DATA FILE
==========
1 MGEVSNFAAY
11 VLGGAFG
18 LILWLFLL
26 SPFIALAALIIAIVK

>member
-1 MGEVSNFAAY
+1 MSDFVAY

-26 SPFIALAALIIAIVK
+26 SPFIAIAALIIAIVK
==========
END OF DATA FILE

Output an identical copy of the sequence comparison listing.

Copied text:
1 MGEVSNFAAY
11 VLGGAFG
18 LILWLFLL
26 SPFIALAALIIAIVK

>member
-1 MGEVSNFAAY
+1 MSDFVAY

-26 SPFIALAALIIAIVK
+26 SPFIAIAALIIAIVK